The Law Behind the DeLorean’s Possible Return, Explained

Passed last year, the Low Volume Motor Vehicle Manufacturers Act of 2015 could help bring vintage cars back to production.


Great Scott! Far out! Yes, the DeLorean DMC-12 might be coming back to production and with it a host of Back to the Future references. The company building the cars will be the DeLorean Motor Company — not the original, mind you — but a small company based in Humble, Texas that has amassed original surplus DeLorean parts and gained the rights to use the DeLorean Motor Company’s name, logo and trademarks. Up until now, the new DMC has only been refurbishing existing DeLorean models, but the company recently announced it would be selling new, turnkey versions in the near future, and it’s all thanks to House Bill H.R.2675, otherwise known as the Low Volume Motor Vehicle Manufacturers Act of 2015.

Passed in June of last year, H.R.2675 calls for the National Highway Traffic Safety Administration (NHTSA) to “establish a program allowing low-volume motor vehicle manufacturers to produce a limited number of vehicles annually within a regulatory system that addresses the unique safety and financial issues associated with limited production.” In this case, the “low-volume motor vehicle manufacturer” applies to replica car makers (think along the lines of Superformance’s Cobra Replicas). Traditionally, these manufacturers had to skirt safety laws by selling replicas as kits to be built by the consumer, but can now sell these cars fully built, from the factory.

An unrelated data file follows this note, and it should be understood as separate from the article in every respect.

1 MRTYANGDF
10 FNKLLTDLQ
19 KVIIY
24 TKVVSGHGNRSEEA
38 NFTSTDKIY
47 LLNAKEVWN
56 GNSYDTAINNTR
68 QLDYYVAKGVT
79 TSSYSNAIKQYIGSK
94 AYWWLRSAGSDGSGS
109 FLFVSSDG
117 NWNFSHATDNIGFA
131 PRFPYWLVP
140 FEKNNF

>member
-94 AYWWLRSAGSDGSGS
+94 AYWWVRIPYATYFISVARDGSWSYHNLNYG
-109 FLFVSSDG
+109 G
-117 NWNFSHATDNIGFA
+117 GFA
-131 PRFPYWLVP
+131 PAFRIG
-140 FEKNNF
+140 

There are stipulations, however. Production is limited to 500 cars a year, the car in question must be built under licensed rights from the original manufacturer and must resemble a car at least 25 years old. But, power has to come from a modern engine built by a mainstream manufacturer that conforms with current emission regulations. That means if and when the new DeLorean comes back it won’t be powered by the original (and terrible) PRV V6, but rather something cleaner and more powerful. It also means that you could potentially see a lot more replicas of vintage cars return with better engines and upgraded electronics. And, while we don’t want to get our hopes up, there are a few classics we’d like to see make a comeback under the new law.


Ford RS200 with the 350 horsepower 2.3-liter four-cylinder EcoBoost from the Ford Focus RS


DeTomaso Mangusta with the 526 horsepower 5.2-liter “Voodoo” V8 from the Mustang Shelby GT350


BMW M1 with the 365 horsepower 3.0-liter twin-turbo inline-six from the BMW M2


Alfa Romeo Giulia TZ2 with the 237 horsepower 1.75-liter turbo four-cylinder from the Alfa Romeo 4C


Jaguar D-Type with the 340 horsepower 3.0-liter supercharged V6 from the Jaguar F-Type

Advertisement - Continue Reading Below
More From Classic Cars